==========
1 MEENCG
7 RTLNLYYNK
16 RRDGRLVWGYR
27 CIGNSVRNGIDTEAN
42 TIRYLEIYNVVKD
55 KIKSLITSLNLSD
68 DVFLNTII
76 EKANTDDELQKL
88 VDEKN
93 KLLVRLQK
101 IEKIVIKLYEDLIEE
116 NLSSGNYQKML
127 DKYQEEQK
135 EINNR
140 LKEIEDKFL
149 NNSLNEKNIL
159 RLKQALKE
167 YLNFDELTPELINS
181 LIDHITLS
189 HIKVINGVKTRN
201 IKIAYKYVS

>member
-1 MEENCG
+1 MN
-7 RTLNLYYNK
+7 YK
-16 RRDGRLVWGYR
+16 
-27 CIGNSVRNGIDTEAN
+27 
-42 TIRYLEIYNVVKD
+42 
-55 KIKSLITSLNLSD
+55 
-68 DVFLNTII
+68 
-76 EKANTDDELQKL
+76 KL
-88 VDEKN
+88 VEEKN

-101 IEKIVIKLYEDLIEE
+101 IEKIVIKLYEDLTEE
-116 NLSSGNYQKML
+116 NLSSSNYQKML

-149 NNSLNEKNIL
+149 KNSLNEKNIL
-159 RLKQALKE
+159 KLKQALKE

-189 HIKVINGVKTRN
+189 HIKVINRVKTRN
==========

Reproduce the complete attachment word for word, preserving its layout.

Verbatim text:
1 MEENCG
7 RTLNLYYNK
16 RRDGRLVWGYR
27 CIGNSVRNGIDTEAN
42 TIRYLEIYNVVKD
55 KIKSLITSLNLSD
68 DVFLNTII
76 EKANTDDELQKL
88 VDEKN
93 KLLVRLQK
101 IEKIVIKLYEDLIEE
116 NLSSGNYQKML
127 DKYQEEQK
135 EINNR
140 LKEIEDKFL
149 NNSLNEKNIL
159 RLKQALKE
167 YLNFDELTPELINS
181 LIDHITLS
189 HIKVINGVKTRN
201 IKIAYKYVS

>member
-1 MEENCG
+1 MN
-7 RTLNLYYNK
+7 YK
-16 RRDGRLVWGYR
+16 
-27 CIGNSVRNGIDTEAN
+27 
-42 TIRYLEIYNVVKD
+42 
-55 KIKSLITSLNLSD
+55 
-68 DVFLNTII
+68 
-76 EKANTDDELQKL
+76 KL
-88 VDEKN
+88 VEEKN

-101 IEKIVIKLYEDLIEE
+101 IEKIVIKLYEDLTEE
-116 NLSSGNYQKML
+116 NLSSSNYQKML

-149 NNSLNEKNIL
+149 KNSLNEKNIL
-159 RLKQALKE
+159 KLKQALKE

-189 HIKVINGVKTRN
+189 HIKVINRVKTRN